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28 February - 7 March 2013 Tel : 011 023-7588 / 011 402 - 1977
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Higher level of life
Beating the common cold
to appoint ombudsman
Stories from the African continent
Huge budget slice for metros Staff Reporter email@example.com
Finance Minister Pravin Gordhan
abling the 2013-2014 budget in Parliament on Wednesday, Finance Minister Pravin Gordhan allocated local government, community amenities and housing R132 billion to enhance service delivery. A further R85 billion will be transferred to municipalities as equitable share, rising to R101 billion in the 2015-2016 financial year. Gordhan said urban areas, which offered many work opportunities, made a vital contribution to the national economy. “Census 2011 found that 62% of South Africans live in urban areas, and that the population of some municipalities grew by over 50% between 2001 and 2011. The challenge is highly inefficient, segregated and exclusionary divides between town and township imposed costs, not only on the economy and the fiscus but also on families and communities. The Minister said municipal infrastructure grants would also go hand in hand with integrated planning of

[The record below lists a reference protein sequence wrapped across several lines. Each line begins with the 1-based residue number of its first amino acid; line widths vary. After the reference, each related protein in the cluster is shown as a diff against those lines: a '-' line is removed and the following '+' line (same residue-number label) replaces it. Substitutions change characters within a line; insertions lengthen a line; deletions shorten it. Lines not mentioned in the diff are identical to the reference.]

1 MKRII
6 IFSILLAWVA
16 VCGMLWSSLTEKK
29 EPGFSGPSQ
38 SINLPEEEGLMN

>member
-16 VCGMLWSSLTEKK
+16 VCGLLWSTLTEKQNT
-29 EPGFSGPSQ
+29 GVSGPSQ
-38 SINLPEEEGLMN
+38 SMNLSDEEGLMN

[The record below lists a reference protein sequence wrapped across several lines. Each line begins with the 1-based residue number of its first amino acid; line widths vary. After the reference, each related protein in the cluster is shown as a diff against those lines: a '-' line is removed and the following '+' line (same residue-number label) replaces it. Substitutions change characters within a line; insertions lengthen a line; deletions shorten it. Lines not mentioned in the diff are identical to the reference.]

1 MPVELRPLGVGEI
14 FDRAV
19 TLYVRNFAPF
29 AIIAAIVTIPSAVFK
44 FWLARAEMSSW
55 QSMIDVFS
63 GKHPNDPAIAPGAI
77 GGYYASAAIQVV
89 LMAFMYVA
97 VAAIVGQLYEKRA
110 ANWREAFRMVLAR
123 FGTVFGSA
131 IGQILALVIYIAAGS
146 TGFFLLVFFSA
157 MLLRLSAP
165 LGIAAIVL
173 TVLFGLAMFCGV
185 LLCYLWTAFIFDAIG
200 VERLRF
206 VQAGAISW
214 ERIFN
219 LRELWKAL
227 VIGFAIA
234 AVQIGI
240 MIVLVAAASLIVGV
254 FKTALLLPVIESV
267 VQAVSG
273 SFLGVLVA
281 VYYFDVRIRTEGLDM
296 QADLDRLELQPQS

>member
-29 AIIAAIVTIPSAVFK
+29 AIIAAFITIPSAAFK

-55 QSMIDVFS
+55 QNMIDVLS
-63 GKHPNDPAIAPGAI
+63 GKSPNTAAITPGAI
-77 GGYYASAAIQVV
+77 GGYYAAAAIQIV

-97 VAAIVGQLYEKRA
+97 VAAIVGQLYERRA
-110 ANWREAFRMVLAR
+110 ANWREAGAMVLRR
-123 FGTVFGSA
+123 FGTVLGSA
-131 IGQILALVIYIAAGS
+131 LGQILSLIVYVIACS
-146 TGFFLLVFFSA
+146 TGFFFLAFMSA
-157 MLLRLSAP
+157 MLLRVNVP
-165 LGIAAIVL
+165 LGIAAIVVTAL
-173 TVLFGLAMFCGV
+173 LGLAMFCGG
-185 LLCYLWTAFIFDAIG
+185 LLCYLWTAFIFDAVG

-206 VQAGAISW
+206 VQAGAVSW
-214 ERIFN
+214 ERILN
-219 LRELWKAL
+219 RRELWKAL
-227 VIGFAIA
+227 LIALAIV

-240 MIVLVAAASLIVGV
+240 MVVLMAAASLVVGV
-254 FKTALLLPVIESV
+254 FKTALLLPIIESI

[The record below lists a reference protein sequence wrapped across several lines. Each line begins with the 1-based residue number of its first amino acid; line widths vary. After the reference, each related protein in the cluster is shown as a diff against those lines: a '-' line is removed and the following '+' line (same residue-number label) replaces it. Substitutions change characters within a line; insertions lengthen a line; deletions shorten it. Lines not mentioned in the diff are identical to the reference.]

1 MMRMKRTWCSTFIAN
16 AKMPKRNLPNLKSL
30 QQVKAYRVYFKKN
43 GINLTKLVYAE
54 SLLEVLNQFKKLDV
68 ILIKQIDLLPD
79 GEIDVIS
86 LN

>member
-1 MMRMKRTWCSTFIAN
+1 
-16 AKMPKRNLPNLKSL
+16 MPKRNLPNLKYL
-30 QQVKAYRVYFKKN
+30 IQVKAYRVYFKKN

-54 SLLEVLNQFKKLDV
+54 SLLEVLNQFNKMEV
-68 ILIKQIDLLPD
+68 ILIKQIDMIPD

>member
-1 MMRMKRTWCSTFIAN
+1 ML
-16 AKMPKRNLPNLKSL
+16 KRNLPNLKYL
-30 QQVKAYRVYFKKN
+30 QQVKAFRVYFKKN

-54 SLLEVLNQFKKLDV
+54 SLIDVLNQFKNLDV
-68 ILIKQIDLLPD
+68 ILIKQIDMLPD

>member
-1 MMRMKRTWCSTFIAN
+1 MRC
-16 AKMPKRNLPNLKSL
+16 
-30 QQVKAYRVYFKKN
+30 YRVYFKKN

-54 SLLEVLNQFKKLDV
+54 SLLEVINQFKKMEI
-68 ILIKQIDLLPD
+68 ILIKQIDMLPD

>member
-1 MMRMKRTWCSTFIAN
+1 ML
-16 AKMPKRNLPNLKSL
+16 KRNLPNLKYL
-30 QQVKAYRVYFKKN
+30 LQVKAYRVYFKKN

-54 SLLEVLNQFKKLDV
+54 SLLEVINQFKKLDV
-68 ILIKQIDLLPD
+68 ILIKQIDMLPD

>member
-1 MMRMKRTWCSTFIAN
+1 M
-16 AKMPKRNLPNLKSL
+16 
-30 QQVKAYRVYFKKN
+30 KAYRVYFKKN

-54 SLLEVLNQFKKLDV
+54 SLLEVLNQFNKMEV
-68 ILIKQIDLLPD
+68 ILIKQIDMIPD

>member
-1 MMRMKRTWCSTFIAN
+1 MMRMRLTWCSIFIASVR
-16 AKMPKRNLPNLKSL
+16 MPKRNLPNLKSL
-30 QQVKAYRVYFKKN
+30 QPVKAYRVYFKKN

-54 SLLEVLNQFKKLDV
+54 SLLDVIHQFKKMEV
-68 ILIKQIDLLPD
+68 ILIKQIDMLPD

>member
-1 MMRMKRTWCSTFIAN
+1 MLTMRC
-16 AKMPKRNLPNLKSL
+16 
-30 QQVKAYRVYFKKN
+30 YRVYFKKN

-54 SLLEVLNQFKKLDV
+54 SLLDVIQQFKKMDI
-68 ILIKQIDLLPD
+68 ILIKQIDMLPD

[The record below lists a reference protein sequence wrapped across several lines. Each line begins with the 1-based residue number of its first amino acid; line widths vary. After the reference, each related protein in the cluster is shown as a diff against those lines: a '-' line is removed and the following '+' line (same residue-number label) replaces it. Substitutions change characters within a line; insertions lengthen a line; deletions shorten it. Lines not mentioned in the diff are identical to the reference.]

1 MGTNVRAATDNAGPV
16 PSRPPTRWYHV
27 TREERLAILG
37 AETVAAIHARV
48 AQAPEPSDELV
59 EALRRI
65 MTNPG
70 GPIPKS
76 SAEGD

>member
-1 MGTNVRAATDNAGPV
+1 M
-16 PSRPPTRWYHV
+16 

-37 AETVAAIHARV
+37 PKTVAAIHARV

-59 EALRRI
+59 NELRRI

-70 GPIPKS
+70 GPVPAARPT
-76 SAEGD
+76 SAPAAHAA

new developments to make strides in overcoming spatial inequalities. Funding for improving human settlements has increased from R26.2 billion to R30.5 billion over the next three years, while the Municipal Infrastructure Support Agency of the Dept of Cooperative Governance will get R820 million to provide technical assistance to rural and low-capacity municipalities. Gordhan said a further R4.3 billion had been allocated to a new grant to be administered by the Department of Water Affairs for the provision of water treatment, distribution, demand management and support for rural municipalities. Gordhan announced that the process of establishing a Chief Procurement Office in the Treasury and appointment of the Chief Procurement Officer would be announced in due course. “Consequently, there are hundreds of thousands of transactions from a multitude of centres. There is very little visibility of all these transactions. While our ablest civil servants have had difficulty in opti-